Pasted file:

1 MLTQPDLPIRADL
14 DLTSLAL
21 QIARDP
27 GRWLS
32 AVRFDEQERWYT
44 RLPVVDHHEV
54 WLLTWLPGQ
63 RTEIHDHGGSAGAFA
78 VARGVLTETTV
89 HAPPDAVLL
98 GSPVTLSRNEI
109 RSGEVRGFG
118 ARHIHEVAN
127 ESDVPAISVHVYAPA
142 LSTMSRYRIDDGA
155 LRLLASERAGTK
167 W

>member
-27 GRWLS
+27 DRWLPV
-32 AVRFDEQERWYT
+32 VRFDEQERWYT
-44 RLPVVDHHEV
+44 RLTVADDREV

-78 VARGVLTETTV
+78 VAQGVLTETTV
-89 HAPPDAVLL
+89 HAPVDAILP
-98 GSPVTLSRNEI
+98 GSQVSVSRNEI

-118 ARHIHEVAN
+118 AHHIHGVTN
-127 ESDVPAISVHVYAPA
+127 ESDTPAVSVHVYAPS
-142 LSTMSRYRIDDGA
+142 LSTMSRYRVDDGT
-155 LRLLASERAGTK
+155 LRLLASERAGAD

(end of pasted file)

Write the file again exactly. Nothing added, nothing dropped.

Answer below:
1 MLTQPDLPIRADL
14 DLTSLAL
21 QIARDP
27 GRWLS
32 AVRFDEQERWYT
44 RLPVVDHHEV
54 WLLTWLPGQ
63 RTEIHDHGGSAGAFA
78 VARGVLTETTV
89 HAPPDAVLL
98 GSPVTLSRNEI
109 RSGEVRGFG
118 ARHIHEVAN
127 ESDVPAISVHVYAPA
142 LSTMSRYRIDDGA
155 LRLLASERAGTK
167 W

>member
-27 GRWLS
+27 DRWLPV
-32 AVRFDEQERWYT
+32 VRFDEQERWYT
-44 RLPVVDHHEV
+44 RLTVADDREV

-78 VARGVLTETTV
+78 VAQGVLTETTV
-89 HAPPDAVLL
+89 HAPVDAILP
-98 GSPVTLSRNEI
+98 GSQVSVSRNEI

-118 ARHIHEVAN
+118 AHHIHGVTN
-127 ESDVPAISVHVYAPA
+127 ESDTPAVSVHVYAPS
-142 LSTMSRYRIDDGA
+142 LSTMSRYRVDDGT
-155 LRLLASERAGTK
+155 LRLLASERAGAD